Some of the most profoundly disturbing climate crisis news this year has been the growing evidence that the planet's natural systems for absorbing greenhouse gas out of the atmosphere, particularly the oceans, are beginning to fail. There's simply more carbon dioxide in the atmosphere than these powerful sinks can uptake. (And then there's the Arctic tundra, an ancient sink that's melting and releasing its long-sequestered greenhouse gases back into the atmosphere. Wheeee!)
So it's with great interest that I've been coming across ideas for increasing the capacity of these carbon sinks -- because even if greenhouse gas emissions are cut sharply and fast, there's still many parts per million of crud in the atmosphere that will keep the climate in crises for decades to come, and at typical rates, it will take existing carbon sinks thousands of years to sink it all.
As reported yesterday at Environmental Science and Technology Online, a new study suggests making the ocean less acidic in order to speed up its carbon updake:
"The more acidic the ocean is, the less CO2 it will hold," House explains. On the other hand, alkaline or basic solutions have a strong tendency to absorb CO2. Thus, a more alkaline ocean would pull more of the gas from the air.
Other ideas for increasing ocean CO2 uptake have focused on stimulating phytoplankton growth or increasing alkalinity directly. While House was jogging along the Charles River near Harvard one day, it struck him that he could instead remove acid to achieve the same effect. Eventually, he developed an approach called electrochemical weathering.
Weak acids in water normally dissolve rocks on land over time, forming an alkaline solution that runs into rivers and then the sea. Electrochemical weathering creates a stronger acid to drive much faster reactions. Still at a theoretical stage, the method involves passing an electric current through seawater to separate out chlorine and hydrogen gas, similar to the industrial chloralkali process used to make chlorine gas. The chlorine and hydrogen are then combined in fuel cells to form strong hydrochloric acid. The fuel cells would be housed in an industrial-scale plant that would collect and use the acid to dissolve silicate rocks, which are common worldwide. This would neutralize the acid and the resulting alkaline solution could then be returned to the sea. Overall, the process would help stabilize the oceans' pH, House says, and could benefit corals which are dying from ocean acidification caused by rising CO2 levels.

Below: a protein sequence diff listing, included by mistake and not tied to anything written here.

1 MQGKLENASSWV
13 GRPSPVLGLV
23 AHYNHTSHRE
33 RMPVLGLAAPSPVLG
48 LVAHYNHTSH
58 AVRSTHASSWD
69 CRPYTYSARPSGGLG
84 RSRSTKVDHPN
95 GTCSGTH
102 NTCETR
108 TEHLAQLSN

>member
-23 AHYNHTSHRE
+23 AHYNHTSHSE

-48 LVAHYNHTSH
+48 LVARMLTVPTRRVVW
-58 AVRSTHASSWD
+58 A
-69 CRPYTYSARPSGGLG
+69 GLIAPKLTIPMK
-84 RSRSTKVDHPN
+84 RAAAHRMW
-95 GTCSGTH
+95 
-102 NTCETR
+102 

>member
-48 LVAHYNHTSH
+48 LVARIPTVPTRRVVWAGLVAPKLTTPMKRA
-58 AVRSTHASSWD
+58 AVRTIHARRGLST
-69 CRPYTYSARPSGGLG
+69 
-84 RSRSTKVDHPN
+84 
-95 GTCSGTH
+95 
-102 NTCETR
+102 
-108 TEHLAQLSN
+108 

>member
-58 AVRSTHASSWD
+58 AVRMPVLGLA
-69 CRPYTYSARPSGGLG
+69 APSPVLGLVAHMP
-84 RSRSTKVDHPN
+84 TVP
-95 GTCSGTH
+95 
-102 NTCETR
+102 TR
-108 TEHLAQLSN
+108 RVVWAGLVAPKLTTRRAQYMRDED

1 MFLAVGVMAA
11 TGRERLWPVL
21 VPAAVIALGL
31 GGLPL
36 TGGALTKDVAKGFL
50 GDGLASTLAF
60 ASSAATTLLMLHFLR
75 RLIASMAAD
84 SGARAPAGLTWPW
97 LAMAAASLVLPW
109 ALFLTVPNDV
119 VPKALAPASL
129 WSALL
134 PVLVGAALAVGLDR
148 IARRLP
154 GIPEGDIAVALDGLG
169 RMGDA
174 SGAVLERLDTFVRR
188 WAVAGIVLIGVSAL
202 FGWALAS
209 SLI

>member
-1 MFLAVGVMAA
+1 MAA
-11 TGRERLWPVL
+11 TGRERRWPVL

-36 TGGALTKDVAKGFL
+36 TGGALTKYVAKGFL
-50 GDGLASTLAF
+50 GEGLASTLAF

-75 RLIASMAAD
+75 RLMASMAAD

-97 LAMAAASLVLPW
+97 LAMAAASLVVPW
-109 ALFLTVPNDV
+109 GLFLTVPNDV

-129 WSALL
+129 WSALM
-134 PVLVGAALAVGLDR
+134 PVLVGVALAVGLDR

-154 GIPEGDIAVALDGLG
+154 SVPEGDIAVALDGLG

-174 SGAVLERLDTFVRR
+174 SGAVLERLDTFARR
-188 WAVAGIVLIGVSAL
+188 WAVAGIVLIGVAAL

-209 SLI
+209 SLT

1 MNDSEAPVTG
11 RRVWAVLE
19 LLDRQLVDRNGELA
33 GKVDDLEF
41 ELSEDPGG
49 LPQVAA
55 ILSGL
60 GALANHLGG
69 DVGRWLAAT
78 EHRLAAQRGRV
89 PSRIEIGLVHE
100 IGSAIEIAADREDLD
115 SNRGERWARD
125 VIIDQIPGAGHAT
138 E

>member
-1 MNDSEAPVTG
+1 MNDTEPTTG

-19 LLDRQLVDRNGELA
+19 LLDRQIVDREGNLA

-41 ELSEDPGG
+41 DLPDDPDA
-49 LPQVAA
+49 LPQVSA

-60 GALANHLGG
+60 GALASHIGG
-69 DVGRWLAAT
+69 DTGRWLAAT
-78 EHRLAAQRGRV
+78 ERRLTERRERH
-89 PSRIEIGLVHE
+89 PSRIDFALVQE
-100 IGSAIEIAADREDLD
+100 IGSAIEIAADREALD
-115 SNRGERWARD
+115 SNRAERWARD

For profit, plants could sell carbon reduction credits in a cap-and-trade scheme. House says the process could potentially absorb 1 gigaton of CO2 annually. This would require building coastal processing plants equivalent in capacity to about 100 large sewage treatment plants, according to House and his coauthors, Michael Aziz and Daniel Schrag of Harvard University and House's brother Christopher House of Pennsylvania State University.
There are some big impediments to overcome in implementing such a plan. For one, according to ES&T Online, it would cost at least $100 per ton CO2 removed if implemented using currently available technologies. Powering the electrochemical weathering process would itself create CO2, thus reducing the overall impact of the effort. And there might be localized pollution around the plants: "'Around the plant you would get a very basic solution,' which could contain chlorinated byproducts, House says. These byproducts could harm sea life locally."
Still, it's great to see these ideas emerging -- clearly we're going to need a suite of solutions of all sizes and scopes to slow down climate disruption.